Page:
Gun Laws in New York

It is common knowledge that New York has strict gun laws, however, there are many nuances to these laws that people are unaware of. The best way to avoid committing a gun offense is by understanding how local firearm laws work.If you want to know more about gun laws in New York, speak with a knowledgeable firearm attorney that could answer your questions. Let an experienced lawyer protect your rights and advocate for you.

Important Facts Concerning Gun Laws

The main thing that people should know about gun laws in New York is that New York City has their own separate firearms permit rules. New York State grants five different licenses or permits to own, possess, or carry firearms, whereas New York City does not recognize them within the boundary of the five boroughs. In New York City, for a person to lawfully possess a firearm and they are not active duty military or law enforcement, they would need a special permit which can only be given by the Commissioner of the New York City Police Department.

It is important for a person to know that if they live upstate and they have all sorts of permits and licenses for hunting or handguns, they cannot drive into the five boroughs with those guns. Most people are not aware of that difference and are subject to arrest for unlawfully possessing guns.

How Prosecutors Treat Firearm Offenses

Most of the time, people who are caught with illegal guns in New York City are not lawful gun owners outside of the city, they are individuals with no license to possess firearms anywhere.  Prosecutors are extremely strict because they view every gun case as a potential homicide that is getting diverted. Every individual who is arrested has their background checked in an effort to make a determination of whether or not this is somebody who they really need to worry about and they act accordingly. The fact that a person is caught with a gun makes them somebody that the District Attorney's Office feels they really need to worry about and they will pursue harsh penalties against people caught with a gun.

Why Are Gun Laws in New York Stricter?

Geographically, the United States has a lot of variance on their gun laws. New York State, outside of the five boroughs, has a separate application process for long guns and firearms which are bought, is rather arduous. There are many different levels of the type of permit that a person can apply for.

If a person is only looking for a very limited permit, it is much easier to get than a general license to carry. Obviously, gun laws in New York are much more strict with very few instances where the Commissioner authorizes somebody to be able to carry a gun in New York City who is not law enforcement or active duty military. In contrast, there are certain states that a person does not even need a license to carry a gun there.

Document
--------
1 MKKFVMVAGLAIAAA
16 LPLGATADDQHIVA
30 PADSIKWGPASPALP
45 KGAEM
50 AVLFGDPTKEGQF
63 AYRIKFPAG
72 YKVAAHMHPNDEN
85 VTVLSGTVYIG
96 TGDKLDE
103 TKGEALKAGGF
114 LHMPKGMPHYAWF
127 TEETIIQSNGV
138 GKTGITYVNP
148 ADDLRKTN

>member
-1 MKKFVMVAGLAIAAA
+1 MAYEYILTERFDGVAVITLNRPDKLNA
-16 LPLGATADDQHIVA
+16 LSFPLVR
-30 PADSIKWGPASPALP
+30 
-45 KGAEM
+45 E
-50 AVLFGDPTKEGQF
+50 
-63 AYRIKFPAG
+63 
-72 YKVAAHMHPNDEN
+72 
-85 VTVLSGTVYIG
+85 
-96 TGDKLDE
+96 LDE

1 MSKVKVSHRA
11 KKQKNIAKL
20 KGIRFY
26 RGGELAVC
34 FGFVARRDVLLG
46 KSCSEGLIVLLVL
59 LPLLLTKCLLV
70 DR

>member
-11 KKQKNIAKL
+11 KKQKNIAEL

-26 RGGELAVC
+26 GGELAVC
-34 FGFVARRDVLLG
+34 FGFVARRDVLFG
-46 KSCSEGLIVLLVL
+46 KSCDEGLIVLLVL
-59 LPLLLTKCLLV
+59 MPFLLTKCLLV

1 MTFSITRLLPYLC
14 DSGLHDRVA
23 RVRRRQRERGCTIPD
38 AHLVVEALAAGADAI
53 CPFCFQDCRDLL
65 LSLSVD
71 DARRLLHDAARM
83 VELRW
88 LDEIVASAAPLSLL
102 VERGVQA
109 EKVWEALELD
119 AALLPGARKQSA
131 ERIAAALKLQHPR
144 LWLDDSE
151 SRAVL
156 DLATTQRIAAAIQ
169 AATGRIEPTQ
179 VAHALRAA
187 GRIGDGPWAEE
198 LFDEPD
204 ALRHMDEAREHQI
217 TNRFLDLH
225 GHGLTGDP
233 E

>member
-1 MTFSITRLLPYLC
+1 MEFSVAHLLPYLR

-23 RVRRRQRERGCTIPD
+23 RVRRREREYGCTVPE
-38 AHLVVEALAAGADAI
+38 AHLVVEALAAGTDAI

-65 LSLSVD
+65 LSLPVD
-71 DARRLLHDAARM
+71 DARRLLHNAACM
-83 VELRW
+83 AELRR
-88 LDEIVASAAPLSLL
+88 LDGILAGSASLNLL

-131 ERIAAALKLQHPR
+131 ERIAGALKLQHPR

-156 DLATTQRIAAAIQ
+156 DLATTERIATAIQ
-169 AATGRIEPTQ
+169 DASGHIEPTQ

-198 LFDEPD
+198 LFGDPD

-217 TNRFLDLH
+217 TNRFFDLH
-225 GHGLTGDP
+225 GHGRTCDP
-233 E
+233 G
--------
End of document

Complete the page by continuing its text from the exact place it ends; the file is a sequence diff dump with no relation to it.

There are some states that allow someone to carry a gun without any license wherever as long as they are a state resident. In other jurisdictions, if an individual is an out-of-state resident, then they need a license to bring firearms in. And there are some states that make it incredibly difficult to get a carry permit wherever. New York falls somewhere in the middle as a state and is one of the most restrictive locations as a city.

Where to Find More Information

If an individual wants to know more about gun laws in New York, there are many websites that people can look up. A quick Google search will draw up a hundred thousand different websites that will tell them what the different rules in New York are. A person should do in-depth research, reading several websites, just to make sure that what they are reading is consistent. They can also go to the New York City Government website or call 311 which will give the person the most up-to-date information on gun laws in New York City. All-in-all, the Internet is always a wealth of information on how to find these things.

Consulting New York Gun Attorney

One reason to consult a gun attorney is that if someone is unsure about gun laws in New York,  they could accidentally break the law  and end up facing a minimum of two years in jail and two years of post-release supervision, if they cannot convince a District Attorney that they were doing everything within their power to follow the law.

The punishment for gun law violations is strict and attempting to follow the law is not a defense if someone actually breaks the law. Consulting with an attorney, going over what they plan to do, what licenses they have, what steps they have already taken, is probably in their best interests just to make sure that they are not doing anything inadvertently which could land them a felony record and jail time.